Saturday, October 21, 2017

Exploring our new home in Savusavu, Fiji

Checking into Fiji was a bit of a process that took a few days to complete. After meeting with bio security, customs, immigration and a health inspector, and paying the appropriate fees we finally have our cruising permit. For the next 6-8 months we will be living in Savusavu for cyclone season. 

Savusavu is home to about 3000 people and is referred to a Fiji's "hidden paradise". We've spent the last week walking around, checking things out and getting familiar with our new home. There's an outdoor veggie market, several restaurants, a few schools, a little library and lots of little shops. The girls are extremely happy to have found several second hand clothing stores with cheap clothes.  I think the key to keeping our sanity while we're here will be finding things to do. Ideally, we'd like to house sit for a few months and get off the boat. If you happen to know anyone in the Savusavu area looking for an awesome family to house sit and/or take care of their animals, let us know. While exploring our new home, we've noticed that Fijians are some of the nicest people we've ever met. We are leaving tomorrow with a buddy boat SV Enough to make our way towards Musket Cove so that we can meet up with other buddy boats that we met in Mexico and the kids can celebrate Halloween. We plan to take our time heading back into Savusavu and to get settled before any cyclones kick up. At least that's the plan anyways. 

Our "marina", oozing with charm.

Downtown. Don't blink, you might miss it.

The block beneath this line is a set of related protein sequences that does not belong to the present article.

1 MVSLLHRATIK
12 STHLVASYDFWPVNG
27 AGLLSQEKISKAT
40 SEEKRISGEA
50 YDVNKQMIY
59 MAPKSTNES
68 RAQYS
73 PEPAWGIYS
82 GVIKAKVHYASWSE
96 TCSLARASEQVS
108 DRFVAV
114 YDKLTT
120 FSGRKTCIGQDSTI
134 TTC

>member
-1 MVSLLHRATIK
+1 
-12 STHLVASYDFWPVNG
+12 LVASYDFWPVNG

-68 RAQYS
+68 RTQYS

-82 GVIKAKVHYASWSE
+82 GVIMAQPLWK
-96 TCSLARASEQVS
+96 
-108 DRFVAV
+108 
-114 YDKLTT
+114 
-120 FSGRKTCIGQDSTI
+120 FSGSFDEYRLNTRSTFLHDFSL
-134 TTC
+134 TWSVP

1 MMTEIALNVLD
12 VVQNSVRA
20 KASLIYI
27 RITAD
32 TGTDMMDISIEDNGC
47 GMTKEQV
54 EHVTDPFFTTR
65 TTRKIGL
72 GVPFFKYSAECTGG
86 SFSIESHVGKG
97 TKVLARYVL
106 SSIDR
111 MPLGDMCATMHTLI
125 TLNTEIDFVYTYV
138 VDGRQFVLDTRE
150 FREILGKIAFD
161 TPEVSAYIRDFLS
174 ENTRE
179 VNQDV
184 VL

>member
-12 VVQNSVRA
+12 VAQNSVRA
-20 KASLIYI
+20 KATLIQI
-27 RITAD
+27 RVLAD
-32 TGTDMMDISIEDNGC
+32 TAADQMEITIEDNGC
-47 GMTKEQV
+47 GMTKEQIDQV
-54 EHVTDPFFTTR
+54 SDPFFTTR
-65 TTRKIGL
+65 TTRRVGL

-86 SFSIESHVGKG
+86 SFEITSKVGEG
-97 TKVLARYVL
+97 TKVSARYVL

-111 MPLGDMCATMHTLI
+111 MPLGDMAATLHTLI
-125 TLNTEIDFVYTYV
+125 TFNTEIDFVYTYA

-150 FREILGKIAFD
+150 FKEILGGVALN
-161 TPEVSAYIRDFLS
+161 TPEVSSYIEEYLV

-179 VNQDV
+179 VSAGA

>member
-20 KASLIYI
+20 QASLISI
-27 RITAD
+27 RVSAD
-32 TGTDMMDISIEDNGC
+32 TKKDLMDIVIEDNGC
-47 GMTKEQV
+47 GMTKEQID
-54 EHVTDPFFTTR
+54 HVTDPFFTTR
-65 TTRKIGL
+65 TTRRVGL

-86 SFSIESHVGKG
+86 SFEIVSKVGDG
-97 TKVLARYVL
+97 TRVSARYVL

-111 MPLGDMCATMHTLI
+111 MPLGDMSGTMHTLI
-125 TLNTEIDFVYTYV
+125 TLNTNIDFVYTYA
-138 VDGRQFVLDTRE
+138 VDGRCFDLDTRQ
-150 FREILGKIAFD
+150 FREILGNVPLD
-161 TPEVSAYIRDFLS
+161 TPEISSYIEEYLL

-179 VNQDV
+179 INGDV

Sunday, October 15, 2017

Cost to Cruise- Tonga

We really need to stop eating out. Ya right, like that will happen. Both American Samoa and Tonga had good restaurants and after the dreadful food in French Polynesia, we went a little wild eating out. If you ever find yourself in Tonga, you must attend a Tongan feast. The girls are still talking about the Tongan feast we had with David's family, near anchorage #16. A Tongan feast includes a roasted pig, several fish dishes, chicken dishes, potato salad, and various other side dishes.

For the most part WiFi is inexpensive in both American Samoa and Tonga. Don't expect that in Tonga if you order food from a restaurant, it comes with complimentary WiFi, it won't.  You will need to purchase a SIM card for a whooping $1 USD and then pay roughly $25 USD for 5 GB of data from DigiCell. You can also put minutes on your phone to call home separate than the cost to purchase WiFi. It's tricky calling to the States and you want to ensure you understand how calling home works when purchasing your minutes from DigiCell. You purchase minutes in 30 minute blocks and once you initiate a call you have till midnight to use up your 30 minutes or they expire.

Our DeLorme fiasco continues

Is our device visiting every state first before possibly making it across the Pacific?

We are still without a DeLorme. After only 5 months of use, our device crapped the bed. Thankfully DeLorme offered to replace our device for free and sent it to Phil's mom, who once again was awesome enough to repackage the item and have it sent to Tonga. Unfortunately the United States Postal Service (the service recommended to us) doesn't own an atlas and apparently has no clue where Tonga is located. It's been 4 weeks and according to our tracking number, the item left San Francisco bound for gawd knows where and will most likely never be seen again. Whatever, we're in Fiji for the next 6-8 months anyways, giving us plenty of time to deal with trying to collect on the postal insurance.